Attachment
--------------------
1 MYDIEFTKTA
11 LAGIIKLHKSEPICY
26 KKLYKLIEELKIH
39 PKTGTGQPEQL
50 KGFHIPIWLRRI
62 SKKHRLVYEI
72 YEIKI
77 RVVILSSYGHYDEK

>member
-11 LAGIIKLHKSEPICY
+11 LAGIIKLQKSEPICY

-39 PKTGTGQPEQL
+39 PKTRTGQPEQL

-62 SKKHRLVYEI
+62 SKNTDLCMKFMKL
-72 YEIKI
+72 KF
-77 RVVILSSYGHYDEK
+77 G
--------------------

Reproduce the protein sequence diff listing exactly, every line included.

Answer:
1 MYDIEFTKTA
11 LAGIIKLHKSEPICY
26 KKLYKLIEELKIH
39 PKTGTGQPEQL
50 KGFHIPIWLRRI
62 SKKHRLVYEI
72 YEIKI
77 RVVILSSYGHYDEK

>member
-11 LAGIIKLHKSEPICY
+11 LAGIIKLQKSEPICY

-39 PKTGTGQPEQL
+39 PKTRTGQPEQL

-62 SKKHRLVYEI
+62 SKNTDLCMKFMKL
-72 YEIKI
+72 KF
-77 RVVILSSYGHYDEK
+77 G